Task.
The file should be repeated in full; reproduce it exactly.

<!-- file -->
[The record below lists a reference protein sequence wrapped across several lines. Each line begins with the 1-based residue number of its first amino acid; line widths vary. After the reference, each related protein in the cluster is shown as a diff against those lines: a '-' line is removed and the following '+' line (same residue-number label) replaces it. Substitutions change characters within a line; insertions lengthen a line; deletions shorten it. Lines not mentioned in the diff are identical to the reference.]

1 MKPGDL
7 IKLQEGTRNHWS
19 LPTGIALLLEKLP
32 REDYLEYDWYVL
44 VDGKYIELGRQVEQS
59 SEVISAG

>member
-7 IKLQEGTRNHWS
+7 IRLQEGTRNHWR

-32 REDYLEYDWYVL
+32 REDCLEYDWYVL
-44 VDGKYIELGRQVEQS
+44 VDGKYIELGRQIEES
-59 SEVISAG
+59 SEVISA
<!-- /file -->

[The record below lists a reference protein sequence wrapped across several lines. Each line begins with the 1-based residue number of its first amino acid; line widths vary. After the reference, each related protein in the cluster is shown as a diff against those lines: a '-' line is removed and the following '+' line (same residue-number label) replaces it. Substitutions change characters within a line; insertions lengthen a line; deletions shorten it. Lines not mentioned in the diff are identical to the reference.]

1 MKPGDL
7 IKLQEGTRNHWS
19 LPTGIALLLEKLP
32 REDYLEYDWYVL
44 VDGKYIELGRQVEQS
59 SEVISAG

>member
-7 IKLQEGTRNHWS
+7 IRLQEGTRNHWR

-32 REDYLEYDWYVL
+32 REDCLEYDWYVL
-44 VDGKYIELGRQVEQS
+44 VDGKYIELGRQIEES
-59 SEVISAG
+59 SEVISA